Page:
Fruit and vegetable consumption is strongly linked to the prevention of chronic disease and to better health (NHMRC 2003a, NHMRC 2003b). Many of the principal causes of ill-health among Aboriginal and Torres Strait Islander people are diseases that can be affected by poor nutrition, such as heart disease, Type 2 diabetes and kidney disease (AHMAC 2006). In 2003, insufficient fruit and vegetable consumption contributed to 3% of the total burden of disease and 6% of deaths for Indigenous Australians (Vos et al 2007).
In 2004-05, the majority of Indigenous people aged 12 years and over reported eating vegetables (95%) and/or fruit (86%) on a daily basis. Fruit and vegetables may be less accessible to Indigenous people living in remote areas, where one in five (20%) reported no usual daily fruit intake compared with one in eight (12%) in non-remote areas. The disparity was even greater for vegetable consumption, where 15% of people in remote areas reported no usual daily intake compared with only 2% in non-remote areas.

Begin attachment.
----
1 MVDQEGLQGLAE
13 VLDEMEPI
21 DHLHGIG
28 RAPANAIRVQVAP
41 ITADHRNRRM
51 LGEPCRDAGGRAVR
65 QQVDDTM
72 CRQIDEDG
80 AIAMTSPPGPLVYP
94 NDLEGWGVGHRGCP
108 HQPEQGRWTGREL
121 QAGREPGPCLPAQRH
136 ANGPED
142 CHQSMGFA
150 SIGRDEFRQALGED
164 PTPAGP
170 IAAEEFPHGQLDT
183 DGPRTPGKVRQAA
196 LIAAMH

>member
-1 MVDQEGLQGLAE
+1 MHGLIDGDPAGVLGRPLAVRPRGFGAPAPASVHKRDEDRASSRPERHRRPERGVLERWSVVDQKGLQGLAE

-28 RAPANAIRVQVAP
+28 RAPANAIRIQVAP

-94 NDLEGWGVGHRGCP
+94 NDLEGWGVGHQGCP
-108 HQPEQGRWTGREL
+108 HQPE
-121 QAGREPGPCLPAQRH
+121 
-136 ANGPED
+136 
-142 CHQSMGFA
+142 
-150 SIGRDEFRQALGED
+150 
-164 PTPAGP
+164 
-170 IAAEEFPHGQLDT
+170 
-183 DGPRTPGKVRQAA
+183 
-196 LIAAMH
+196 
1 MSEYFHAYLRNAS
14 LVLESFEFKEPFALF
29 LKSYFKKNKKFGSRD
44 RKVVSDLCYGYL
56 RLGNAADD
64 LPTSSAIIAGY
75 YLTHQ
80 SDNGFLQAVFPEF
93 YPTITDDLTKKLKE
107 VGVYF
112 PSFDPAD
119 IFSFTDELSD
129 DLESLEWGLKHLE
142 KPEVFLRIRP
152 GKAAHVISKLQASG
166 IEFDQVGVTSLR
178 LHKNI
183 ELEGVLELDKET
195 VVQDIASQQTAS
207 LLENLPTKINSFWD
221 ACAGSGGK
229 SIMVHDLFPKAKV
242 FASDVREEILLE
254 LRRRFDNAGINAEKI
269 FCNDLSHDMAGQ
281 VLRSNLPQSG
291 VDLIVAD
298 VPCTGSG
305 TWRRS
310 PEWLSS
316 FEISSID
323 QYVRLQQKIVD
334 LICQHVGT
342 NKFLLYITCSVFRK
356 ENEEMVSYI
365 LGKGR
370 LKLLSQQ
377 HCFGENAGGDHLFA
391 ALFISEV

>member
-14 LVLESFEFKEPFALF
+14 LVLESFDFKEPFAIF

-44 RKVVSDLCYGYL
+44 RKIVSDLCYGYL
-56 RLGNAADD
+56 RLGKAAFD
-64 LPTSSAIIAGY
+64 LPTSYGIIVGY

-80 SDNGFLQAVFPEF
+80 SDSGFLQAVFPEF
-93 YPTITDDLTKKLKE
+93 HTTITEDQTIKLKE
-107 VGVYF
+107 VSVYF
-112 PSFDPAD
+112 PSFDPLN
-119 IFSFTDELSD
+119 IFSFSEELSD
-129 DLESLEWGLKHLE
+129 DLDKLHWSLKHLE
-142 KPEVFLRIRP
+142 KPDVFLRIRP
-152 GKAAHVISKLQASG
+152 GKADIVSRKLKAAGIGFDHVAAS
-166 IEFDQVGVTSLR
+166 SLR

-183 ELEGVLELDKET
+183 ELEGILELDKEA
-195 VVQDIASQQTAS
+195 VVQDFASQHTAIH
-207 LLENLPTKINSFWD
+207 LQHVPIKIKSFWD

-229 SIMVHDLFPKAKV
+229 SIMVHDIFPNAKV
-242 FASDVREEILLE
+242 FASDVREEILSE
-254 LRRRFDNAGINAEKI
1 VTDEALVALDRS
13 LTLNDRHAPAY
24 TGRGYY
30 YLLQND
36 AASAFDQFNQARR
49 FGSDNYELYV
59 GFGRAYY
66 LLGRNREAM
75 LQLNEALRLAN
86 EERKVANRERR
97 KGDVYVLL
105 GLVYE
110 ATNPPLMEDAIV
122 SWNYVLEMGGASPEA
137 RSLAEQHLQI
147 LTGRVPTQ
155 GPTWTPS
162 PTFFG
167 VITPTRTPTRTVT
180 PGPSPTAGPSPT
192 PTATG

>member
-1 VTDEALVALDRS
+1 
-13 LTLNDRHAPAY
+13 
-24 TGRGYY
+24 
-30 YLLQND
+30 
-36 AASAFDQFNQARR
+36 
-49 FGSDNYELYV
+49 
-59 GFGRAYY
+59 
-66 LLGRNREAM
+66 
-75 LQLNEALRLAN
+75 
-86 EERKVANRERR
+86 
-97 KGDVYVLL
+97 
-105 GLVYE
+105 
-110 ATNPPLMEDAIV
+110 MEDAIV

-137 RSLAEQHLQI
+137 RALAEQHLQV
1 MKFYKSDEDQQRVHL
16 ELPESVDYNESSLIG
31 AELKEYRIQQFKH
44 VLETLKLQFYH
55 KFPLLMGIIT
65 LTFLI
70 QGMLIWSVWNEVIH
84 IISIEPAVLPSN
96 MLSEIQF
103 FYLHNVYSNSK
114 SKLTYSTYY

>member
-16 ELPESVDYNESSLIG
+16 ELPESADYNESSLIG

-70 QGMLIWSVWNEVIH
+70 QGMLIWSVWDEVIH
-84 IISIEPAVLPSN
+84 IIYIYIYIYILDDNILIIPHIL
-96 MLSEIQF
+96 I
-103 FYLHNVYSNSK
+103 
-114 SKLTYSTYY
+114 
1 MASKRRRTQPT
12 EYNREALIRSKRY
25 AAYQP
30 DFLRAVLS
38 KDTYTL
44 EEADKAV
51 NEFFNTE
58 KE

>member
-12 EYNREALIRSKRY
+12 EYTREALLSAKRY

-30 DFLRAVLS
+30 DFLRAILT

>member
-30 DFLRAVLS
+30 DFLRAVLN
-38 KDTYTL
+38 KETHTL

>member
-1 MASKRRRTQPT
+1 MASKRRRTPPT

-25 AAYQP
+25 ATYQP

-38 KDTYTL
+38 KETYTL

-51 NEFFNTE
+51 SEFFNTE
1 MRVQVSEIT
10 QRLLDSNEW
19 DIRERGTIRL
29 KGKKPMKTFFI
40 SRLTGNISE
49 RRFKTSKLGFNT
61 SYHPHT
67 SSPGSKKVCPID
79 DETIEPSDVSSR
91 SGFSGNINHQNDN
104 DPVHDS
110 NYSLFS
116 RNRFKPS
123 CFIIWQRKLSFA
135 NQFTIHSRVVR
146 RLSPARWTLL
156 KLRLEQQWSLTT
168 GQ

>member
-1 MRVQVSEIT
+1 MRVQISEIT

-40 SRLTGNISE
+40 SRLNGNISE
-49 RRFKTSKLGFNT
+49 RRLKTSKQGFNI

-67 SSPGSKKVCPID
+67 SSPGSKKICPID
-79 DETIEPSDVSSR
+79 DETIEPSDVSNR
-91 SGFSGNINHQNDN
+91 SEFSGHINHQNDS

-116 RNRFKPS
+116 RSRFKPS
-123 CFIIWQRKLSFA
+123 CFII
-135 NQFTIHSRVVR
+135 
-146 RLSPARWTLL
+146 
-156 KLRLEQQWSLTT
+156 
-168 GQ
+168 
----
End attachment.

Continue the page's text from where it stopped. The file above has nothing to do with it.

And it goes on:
The NHMRC guidelines recommend a minimum of five serves of vegetables and two serves of fruit per day (see the Glossary for more information). Of people in non-remote areas, 42% were eating the recommended daily intake of fruit and 10% the recommended daily intake of vegetables. Indigenous people in remote areas were not asked to specify how many serves of fruit and vegetables they usually eat on a daily basis.
After adjusting for age differences between the two populations, there was little difference in the rates of Indigenous and non-Indigenous people who did not meet the recommended daily intake of vegetables (89% compared with 86%), however Indigenous people were more likely than non-Indigenous people to have not met the recommended daily intake of fruit (55% compared with 46%). In both populations, women were more likely than men to meet the daily fruit and vegetable intake requirement.